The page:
USDA stops tracking chemicals

The Bush administration’s crackdown on the public’s right to know continues: Officials at the US Department of Agriculture (USDA) have quietly closed down the only federal program that tracks the types and quantities of chemical pesticides and fertilizers being used by America’s farmers.

Since 1990, the USDA’s statistical wing has published annual surveys detailing the chemicals that farmers spray on our food. The reports are a vital source of information for government regulators, environmental activists and industry analysts - but in recent years, agency chiefs have begun to dismantle the program. Last year, officials ordered staff to gather chemical-usage data only for cotton and apple crops; this year, they’ve gone further still, saying they can no longer afford the program’s $8 million price-tag and won’t be collecting any data whatsoever for the 2008 growing season.

The decision to scrap the program has caused panic among researchers who rely on the data. They say there’s simply no alternative to the federal reports: Private companies that collect similar information charge up to $500,000 a year for their services, putting them out of reach of most government agencies and all academic or non-profit researchers. Federal government officials say it’ll now be all but impossible for them to monitor agricultural pollutants in our air, soil, and water. The EPA’s pesticide office has already sent an anguished letter begging the USDA to reconsider its decision; officials at the US Geological Survey (USGS), meanwhile, say they’ll now have to use out-of-date figures to try to trace the sources of water pollution.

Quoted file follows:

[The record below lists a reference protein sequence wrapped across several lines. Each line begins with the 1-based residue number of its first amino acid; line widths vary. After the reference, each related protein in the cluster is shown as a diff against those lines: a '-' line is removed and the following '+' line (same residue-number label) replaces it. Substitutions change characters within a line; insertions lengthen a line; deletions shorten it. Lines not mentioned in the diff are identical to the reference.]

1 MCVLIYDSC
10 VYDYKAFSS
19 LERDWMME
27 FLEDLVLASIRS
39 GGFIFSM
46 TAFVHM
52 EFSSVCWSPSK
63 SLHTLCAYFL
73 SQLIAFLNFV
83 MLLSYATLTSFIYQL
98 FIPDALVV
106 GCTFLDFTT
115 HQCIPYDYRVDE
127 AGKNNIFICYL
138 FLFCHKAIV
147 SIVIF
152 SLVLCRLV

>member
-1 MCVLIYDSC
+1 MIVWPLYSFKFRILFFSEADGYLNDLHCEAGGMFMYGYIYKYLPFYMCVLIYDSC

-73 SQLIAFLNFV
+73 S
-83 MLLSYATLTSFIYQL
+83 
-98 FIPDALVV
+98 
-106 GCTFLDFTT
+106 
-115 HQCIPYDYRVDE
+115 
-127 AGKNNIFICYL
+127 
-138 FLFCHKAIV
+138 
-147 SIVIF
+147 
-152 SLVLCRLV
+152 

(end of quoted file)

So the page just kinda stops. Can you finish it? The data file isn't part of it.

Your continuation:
The absence of proper data will also impact on the ability of journalists, environmental activists, and the general public to push for tighter controls on pesticide use; after all, it’s hard to demand limits on pollutants if you don’t know they’re there. “Without [the USDA] data, all the policy issues and debates that have been going on for the last 15 or 20 years over pesticide use would be based largely on speculation,” says Charles Benbrook, chief scientist for the non-profit Organic Group.

Lawmakers on the Senate’s Appropriations Committee are working to reinstate the chemical monitoring program; earlier this year they ordered agency officials to reverse their decision and warned them not to cancel any other data-gathering activities without first informing Congress. Still, that ticking-off won’t carry much weight unless both the Senate and the House pass it into law - and that could be a long process. For now, at least, the USDA looks likely to keep its head firmly buried in the sand.

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